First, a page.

It’s funny how much power we assign to numbers and rankings. As a child, I can remember the playground conversations of children picking their “top friends.” Many recall the sting of being the last to be picked for sports teams in gym. Early on we learn that there is distinct significance to where we rank in society – and how others view us. The power of the social caste system increases as we grow older; high school greets us with senior superlatives denoting you as “the most popular” or “the best dressed.” By the time we enter adulthood, it is clear that the way we make our mark is in numeric listings of status. We want to be ranked in the top of our class, in hopes that one day we may be employed by the top company in our field. In fact, we even go on to rank places as “the best place to live” or the “the best place to raise children.”
For the LGBT community, there’s a whole other system of rank and file. Each year we vote for the best of Atlanta – honoring those who exemplify what it means to be gay. We’ve been touted as “the Gayest city in America” (and then told that maybe we’re not so gay after all). Various rankings and reports have claimed us to be a Mecca for young gay professionals, African-American gays, and many other cultural groups. Well, this past week the CDC bestowed upon us one more accolade by ranking Atlanta eighth among the nation’s metro areas in its ratio of HIV infections to overall population.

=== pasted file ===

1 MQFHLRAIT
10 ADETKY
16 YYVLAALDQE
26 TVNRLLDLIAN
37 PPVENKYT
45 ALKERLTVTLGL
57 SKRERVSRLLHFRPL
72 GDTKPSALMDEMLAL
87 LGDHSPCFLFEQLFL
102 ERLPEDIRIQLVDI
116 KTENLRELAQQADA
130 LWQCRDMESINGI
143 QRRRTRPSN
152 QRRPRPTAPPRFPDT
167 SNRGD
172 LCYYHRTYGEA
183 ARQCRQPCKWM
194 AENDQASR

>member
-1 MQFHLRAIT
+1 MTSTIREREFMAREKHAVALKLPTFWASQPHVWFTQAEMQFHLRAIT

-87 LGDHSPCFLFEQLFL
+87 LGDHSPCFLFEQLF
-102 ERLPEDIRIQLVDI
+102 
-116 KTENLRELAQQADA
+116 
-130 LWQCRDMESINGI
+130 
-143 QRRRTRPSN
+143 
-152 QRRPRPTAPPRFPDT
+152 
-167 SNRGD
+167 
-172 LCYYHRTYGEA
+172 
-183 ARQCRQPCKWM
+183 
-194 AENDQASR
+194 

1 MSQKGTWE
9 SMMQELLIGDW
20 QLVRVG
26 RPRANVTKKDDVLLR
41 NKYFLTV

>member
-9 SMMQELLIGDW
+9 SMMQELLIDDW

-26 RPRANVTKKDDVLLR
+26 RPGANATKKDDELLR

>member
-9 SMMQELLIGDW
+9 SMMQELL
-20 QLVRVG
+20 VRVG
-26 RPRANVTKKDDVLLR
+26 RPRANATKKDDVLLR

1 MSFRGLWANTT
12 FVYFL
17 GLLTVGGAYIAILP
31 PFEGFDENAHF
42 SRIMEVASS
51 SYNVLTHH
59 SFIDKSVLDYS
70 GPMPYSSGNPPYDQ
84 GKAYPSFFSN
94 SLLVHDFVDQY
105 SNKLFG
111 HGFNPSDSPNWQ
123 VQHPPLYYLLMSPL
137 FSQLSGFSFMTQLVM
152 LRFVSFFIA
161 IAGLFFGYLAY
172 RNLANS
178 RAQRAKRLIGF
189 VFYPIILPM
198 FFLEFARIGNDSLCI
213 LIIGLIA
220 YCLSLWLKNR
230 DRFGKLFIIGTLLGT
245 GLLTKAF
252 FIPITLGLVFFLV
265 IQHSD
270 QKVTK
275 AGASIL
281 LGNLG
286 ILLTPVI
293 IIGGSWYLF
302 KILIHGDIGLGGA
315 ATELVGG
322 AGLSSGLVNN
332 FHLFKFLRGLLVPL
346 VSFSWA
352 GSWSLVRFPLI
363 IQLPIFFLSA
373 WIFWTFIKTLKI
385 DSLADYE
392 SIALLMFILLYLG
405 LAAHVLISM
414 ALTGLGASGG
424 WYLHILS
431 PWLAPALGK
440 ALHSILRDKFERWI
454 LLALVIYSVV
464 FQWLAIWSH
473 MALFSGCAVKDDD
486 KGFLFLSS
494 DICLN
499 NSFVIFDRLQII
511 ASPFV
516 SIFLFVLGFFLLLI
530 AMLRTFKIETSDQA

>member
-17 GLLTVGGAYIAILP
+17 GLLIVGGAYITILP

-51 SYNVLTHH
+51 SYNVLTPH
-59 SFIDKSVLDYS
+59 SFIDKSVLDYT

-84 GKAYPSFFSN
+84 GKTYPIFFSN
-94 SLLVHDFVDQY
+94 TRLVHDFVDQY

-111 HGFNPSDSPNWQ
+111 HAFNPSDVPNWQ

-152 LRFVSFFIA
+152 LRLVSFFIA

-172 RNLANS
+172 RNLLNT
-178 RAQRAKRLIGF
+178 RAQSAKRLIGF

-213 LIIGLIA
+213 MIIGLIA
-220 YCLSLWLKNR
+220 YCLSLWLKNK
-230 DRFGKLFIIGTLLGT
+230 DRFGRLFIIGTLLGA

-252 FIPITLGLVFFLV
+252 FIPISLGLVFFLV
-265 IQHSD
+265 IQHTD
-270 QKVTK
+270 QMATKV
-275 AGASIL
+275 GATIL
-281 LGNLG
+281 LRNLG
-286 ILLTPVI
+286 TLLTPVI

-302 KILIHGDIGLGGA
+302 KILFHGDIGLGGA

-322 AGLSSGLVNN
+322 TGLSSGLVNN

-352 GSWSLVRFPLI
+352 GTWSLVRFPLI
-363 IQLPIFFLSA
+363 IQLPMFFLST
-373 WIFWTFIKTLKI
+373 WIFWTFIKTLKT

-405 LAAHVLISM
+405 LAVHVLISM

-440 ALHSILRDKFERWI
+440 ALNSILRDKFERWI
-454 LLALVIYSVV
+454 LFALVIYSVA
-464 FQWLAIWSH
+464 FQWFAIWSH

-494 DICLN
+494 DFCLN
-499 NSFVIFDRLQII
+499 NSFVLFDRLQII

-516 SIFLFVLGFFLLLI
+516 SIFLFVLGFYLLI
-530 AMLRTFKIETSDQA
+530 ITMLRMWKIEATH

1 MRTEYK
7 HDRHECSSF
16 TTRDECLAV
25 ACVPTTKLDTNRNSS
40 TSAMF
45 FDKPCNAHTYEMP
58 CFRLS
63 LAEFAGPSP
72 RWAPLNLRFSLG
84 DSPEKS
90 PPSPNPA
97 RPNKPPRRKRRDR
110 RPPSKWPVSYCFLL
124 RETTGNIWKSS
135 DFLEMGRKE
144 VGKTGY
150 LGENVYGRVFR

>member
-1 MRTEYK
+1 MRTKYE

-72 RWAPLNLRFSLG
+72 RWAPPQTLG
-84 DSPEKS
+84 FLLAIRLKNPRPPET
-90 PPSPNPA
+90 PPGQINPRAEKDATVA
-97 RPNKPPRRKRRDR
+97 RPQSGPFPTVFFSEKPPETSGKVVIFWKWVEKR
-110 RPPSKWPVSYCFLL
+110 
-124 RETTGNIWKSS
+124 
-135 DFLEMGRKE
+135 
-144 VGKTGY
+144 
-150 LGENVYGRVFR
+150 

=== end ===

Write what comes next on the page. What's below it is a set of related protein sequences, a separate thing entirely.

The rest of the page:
As an HIV/AIDS educator, this figure wasn’t news to me. In fact, we’ve known the information for a while. Still, I’m curious what the general consensus is as a city? Are we proud that we as a city are a hotbed for new HIV infections? As a community, are we satisfied that men who have sex with men (MSM) are now the only group on the report whose numbers continued to have an unfaltering rise? We’re 30+ years into this battle, and yet we’ve somehow failed to connect our messaging with the LGBT community.
Each week, I struggle to find a way to connect with our community of Gay/Bi men. I visit bars and clubs. I host discussion groups. I hope and pray that someone will listen – and somehow, my message will save a life or change a behavior. I have made this my work, and in doing so I have made HIV/AIDS awareness and education my number one priority. HIV/AIDS has made us number eight in new infections, and that won’t change until we make eliminating HIV/AIDS our number one priority as a community.
As I read the CDC report that ranked us at number eight, I thought that we had it all wrong. We’ve been taught wrong from the beginning. We don’t want to be at the top of the list – we want to be at the bottom. At least in this case we do! We want to be the state with the lowest ratio of HIV infections to overall population. With everyone’s help, we could be just that. So, starting today with this blog, I initiate a new campaign for Atlanta. “Atlanta: HIV Free At Last!” I think it’s a dream that even Dr. King could have gotten behind. Spread the word!